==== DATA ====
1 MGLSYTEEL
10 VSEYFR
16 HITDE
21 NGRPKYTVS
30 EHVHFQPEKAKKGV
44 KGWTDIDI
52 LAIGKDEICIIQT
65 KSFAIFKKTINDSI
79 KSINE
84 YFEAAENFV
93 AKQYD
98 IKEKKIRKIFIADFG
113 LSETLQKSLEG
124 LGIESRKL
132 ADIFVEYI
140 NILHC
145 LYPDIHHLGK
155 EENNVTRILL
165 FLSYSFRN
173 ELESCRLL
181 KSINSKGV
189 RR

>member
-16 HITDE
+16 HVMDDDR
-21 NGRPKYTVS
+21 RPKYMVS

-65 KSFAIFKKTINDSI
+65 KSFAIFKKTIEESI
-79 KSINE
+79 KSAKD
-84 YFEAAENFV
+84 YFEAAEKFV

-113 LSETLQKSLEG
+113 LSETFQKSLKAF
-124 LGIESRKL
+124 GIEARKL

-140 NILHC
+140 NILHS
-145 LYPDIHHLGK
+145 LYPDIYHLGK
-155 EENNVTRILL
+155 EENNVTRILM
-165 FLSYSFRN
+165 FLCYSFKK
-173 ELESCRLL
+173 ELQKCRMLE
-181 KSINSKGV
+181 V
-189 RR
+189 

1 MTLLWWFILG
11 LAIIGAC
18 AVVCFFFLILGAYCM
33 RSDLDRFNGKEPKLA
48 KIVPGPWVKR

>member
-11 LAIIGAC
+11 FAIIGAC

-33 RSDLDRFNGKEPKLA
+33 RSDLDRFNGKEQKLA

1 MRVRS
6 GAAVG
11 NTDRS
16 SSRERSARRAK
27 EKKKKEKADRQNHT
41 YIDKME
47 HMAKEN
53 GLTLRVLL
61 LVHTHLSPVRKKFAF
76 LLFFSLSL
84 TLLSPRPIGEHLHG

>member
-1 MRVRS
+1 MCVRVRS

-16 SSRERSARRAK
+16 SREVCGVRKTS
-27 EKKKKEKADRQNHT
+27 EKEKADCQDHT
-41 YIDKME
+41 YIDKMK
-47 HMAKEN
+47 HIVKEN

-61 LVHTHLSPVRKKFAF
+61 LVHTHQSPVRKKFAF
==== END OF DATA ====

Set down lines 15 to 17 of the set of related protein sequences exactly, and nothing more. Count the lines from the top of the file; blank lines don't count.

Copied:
132 ADIFVEYI
140 NILHC
145 LYPDIHHLGK